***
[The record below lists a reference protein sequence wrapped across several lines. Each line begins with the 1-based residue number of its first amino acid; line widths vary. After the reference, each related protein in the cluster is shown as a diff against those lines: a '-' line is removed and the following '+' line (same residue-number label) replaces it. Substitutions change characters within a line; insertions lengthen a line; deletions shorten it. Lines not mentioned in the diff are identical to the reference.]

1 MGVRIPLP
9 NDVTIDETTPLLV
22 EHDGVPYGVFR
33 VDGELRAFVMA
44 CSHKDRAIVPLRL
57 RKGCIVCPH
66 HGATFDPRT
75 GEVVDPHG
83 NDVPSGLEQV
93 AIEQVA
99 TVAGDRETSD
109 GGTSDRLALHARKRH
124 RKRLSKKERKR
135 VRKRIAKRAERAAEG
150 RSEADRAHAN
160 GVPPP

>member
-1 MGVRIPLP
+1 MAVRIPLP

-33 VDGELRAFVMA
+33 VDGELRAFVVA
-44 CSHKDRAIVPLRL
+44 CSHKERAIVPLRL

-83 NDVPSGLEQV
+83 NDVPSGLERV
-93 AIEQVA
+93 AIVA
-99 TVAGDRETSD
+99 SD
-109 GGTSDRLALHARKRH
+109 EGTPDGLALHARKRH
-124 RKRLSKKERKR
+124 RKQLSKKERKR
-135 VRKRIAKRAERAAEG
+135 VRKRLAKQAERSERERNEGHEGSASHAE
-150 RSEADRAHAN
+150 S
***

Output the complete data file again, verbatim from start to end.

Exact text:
[The record below lists a reference protein sequence wrapped across several lines. Each line begins with the 1-based residue number of its first amino acid; line widths vary. After the reference, each related protein in the cluster is shown as a diff against those lines: a '-' line is removed and the following '+' line (same residue-number label) replaces it. Substitutions change characters within a line; insertions lengthen a line; deletions shorten it. Lines not mentioned in the diff are identical to the reference.]

1 MGVRIPLP
9 NDVTIDETTPLLV
22 EHDGVPYGVFR
33 VDGELRAFVMA
44 CSHKDRAIVPLRL
57 RKGCIVCPH
66 HGATFDPRT
75 GEVVDPHG
83 NDVPSGLEQV
93 AIEQVA
99 TVAGDRETSD
109 GGTSDRLALHARKRH
124 RKRLSKKERKR
135 VRKRIAKRAERAAEG
150 RSEADRAHAN
160 GVPPP

>member
-1 MGVRIPLP
+1 MAVRIPLP

-33 VDGELRAFVMA
+33 VDGELRAFVVA
-44 CSHKDRAIVPLRL
+44 CSHKERAIVPLRL

-83 NDVPSGLEQV
+83 NDVPSGLERV
-93 AIEQVA
+93 AIVA
-99 TVAGDRETSD
+99 SD
-109 GGTSDRLALHARKRH
+109 EGTPDGLALHARKRH
-124 RKRLSKKERKR
+124 RKQLSKKERKR
-135 VRKRIAKRAERAAEG
+135 VRKRLAKQAERSERERNEGHEGSASHAE
-150 RSEADRAHAN
+150 S